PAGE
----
Bump stocks are officially illegal starting today – what to expect
Any gun owner who possesses a bump stock accessory for their gun is now in violation of federal law.
Despite numerous lawsuits attempting to block the bump stock ban since it was implemented in December 2018, the 90-day period to turn in or destroy the accessories has ended, making their possession illegal under federal law as of March 26, according to the new Bureau of Alcohol, Tobacco, Firearms, and Explosives (ATF) rule.
An estimated 500,000 bump stock accessories owned by Americans are now illegal, CNBC reported.
For destruction, regardless of manufacturer or model, a bump stock must be made incapable of being readily restored to its intended function by, for example, crushing, melting or shredding the bump stock.
- Bump stocks may also be destroyed by cutting, so long as the bump stock is completely severed in the areas constituting critical design features, denoted by the red lines in the specific model of bump stock destruction diagrams that follow.
- The bump stock must be completely severed in each area indicated by the red line.
- Destroying a bump stock using any other method may be legally insufficient, such that continued possession of the device may violate 18 U.S.C. 922(o).
On Monday night, two separate emergency appeals were submitted to the Supreme Court requesting the ban be put on hold, but an immediate decision has not been made, CNN reported.
Gun owner groups previously sued the Justice Department, but a federal judge ruled against the plaintiffs, affirming that the DOJ ban could go forward.
The ban effectively reversed the ATF’s decision from 2010 that deemed bump stocks different from machine guns and unable to be subjected to the same regulation as machine guns.
It amended the definition of “machine gun” to include “all bump-stock-type devices that harness recoil energy to facilitate the continuous operation of a semiautomatic long gun after a single pull of the trigger,” the ATF noted.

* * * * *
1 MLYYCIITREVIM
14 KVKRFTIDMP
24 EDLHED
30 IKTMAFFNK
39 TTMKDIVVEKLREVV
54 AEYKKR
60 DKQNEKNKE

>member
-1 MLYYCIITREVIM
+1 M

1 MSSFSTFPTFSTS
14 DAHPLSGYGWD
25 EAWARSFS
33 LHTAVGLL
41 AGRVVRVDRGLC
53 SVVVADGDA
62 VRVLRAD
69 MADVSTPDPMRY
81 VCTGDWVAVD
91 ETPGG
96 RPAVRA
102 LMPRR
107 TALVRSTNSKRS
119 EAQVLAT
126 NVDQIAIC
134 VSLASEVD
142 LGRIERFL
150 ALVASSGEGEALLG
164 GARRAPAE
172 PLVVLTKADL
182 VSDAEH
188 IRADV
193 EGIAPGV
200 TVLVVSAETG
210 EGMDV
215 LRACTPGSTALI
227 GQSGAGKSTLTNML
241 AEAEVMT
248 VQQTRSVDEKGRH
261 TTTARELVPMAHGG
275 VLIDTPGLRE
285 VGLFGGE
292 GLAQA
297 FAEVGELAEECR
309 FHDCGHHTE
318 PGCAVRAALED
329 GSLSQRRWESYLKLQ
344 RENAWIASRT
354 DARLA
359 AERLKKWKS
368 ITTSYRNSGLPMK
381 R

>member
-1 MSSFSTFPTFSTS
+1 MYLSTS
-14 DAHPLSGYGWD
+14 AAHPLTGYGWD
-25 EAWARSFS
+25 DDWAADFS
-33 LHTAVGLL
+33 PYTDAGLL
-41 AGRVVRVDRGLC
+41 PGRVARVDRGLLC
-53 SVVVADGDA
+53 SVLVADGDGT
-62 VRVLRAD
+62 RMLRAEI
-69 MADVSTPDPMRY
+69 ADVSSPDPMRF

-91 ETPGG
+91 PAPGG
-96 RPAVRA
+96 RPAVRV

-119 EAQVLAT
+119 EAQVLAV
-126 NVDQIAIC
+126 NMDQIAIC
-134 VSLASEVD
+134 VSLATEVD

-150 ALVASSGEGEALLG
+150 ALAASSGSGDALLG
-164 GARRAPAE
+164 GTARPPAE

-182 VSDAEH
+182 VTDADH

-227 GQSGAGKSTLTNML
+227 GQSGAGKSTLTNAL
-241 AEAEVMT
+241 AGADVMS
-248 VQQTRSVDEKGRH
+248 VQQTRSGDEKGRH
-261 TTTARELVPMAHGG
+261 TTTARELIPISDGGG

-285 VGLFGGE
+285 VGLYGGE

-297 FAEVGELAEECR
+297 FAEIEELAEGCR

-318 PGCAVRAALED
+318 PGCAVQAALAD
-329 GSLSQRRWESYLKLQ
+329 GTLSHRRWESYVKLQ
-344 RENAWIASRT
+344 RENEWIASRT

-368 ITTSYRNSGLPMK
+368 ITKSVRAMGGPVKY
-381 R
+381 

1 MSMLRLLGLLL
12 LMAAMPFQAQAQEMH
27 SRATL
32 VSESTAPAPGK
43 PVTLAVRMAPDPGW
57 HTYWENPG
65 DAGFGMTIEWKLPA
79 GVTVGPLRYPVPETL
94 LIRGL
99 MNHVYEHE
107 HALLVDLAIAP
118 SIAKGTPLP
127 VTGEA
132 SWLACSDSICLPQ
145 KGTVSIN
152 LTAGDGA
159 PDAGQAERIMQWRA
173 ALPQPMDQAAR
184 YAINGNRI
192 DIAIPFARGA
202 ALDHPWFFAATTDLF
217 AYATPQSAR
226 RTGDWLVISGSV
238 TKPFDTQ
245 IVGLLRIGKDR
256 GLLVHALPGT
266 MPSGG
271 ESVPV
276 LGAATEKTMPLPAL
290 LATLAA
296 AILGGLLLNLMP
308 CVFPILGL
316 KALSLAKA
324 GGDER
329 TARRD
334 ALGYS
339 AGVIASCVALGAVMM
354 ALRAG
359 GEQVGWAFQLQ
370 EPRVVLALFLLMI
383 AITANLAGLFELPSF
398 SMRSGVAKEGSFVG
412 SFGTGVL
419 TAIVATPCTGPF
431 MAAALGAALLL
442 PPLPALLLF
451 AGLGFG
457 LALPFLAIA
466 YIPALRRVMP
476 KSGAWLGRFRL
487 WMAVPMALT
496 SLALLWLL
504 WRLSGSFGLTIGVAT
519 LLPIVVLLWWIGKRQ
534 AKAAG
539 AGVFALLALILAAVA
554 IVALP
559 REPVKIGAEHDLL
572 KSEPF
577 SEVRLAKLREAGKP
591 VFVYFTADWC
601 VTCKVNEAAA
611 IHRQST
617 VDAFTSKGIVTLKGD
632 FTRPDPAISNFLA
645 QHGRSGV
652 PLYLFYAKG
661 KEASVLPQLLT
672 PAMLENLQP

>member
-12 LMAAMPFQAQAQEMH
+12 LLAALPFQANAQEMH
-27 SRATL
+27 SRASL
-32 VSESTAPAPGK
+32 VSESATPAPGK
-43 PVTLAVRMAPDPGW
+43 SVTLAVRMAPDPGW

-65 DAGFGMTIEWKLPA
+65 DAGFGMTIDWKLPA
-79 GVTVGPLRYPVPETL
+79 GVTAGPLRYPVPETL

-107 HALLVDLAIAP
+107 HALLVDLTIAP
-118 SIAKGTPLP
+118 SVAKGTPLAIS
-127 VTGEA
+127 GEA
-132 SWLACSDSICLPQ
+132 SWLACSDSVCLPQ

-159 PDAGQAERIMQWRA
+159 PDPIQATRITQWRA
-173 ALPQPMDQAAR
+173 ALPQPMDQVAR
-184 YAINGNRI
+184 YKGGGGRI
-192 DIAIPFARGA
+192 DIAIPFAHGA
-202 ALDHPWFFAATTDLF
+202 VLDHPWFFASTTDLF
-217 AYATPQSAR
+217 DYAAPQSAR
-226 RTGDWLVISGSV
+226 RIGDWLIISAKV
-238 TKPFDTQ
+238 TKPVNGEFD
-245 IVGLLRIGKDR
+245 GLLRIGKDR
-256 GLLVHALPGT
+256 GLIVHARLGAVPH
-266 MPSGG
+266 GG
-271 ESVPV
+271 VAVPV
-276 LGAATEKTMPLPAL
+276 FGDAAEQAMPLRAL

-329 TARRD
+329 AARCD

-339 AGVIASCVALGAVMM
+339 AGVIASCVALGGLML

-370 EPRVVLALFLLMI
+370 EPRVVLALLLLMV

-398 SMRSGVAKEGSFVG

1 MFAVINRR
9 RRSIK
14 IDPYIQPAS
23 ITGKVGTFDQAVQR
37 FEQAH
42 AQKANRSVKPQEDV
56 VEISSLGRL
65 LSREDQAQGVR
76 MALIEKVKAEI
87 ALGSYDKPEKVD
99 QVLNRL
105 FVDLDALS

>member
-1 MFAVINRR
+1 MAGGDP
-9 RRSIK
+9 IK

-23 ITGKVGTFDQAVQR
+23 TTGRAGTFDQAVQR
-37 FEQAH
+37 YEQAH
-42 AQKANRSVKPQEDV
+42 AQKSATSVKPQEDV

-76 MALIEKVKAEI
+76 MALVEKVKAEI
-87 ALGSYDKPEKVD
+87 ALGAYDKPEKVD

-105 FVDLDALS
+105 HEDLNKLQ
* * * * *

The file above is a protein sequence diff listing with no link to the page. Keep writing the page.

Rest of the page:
“We still feel that the regulation is a factual misreading of the statute, and that ultimately we will be vindicated on it,” Michael Hammond, the legislative counsel for Gun Owners of America, told CNBC. The group is one of several to sue the federal government over the ban.
Unlike the internal mechanisms of a machine gun that permit high rates of automatic fire in rapid bursts, a bump stock is an accessory that is affixed externally to a semiautomatic gun. Without changing the internal components, a bump stock uses the gun’s recoil to then “bump” the gun back against the user’s finger, causing another round to fire.
A bump stock does not change a semiautomatic gun’s ability to shoot one bullet per trigger pull, whereas a machine gun fires a rapid burst of bullets per single trigger pull.
Instead, a bump stock enables the trigger to be pulled quickly, simulating a higher rate of fire than a user can typically achieve with the unaided action of their finger.
The Department of Justice noted this in their December 2018 press release, explaining that bump stock devices “harness recoil energy to facilitate the continuous operation of a semiautomatic firearm.”
The accessory stands deemed as a machine gun despite the fact that a bump stock has no capability of firing when not attached to a gun.
Hammond said the ban is “sort of weird in that it’s saying that a piece of plastic is a ‘machine gun.’ I think the court also needs to take into consideration that if the piece of plastic is a machine gun, the AR-15 is also a machine gun.”
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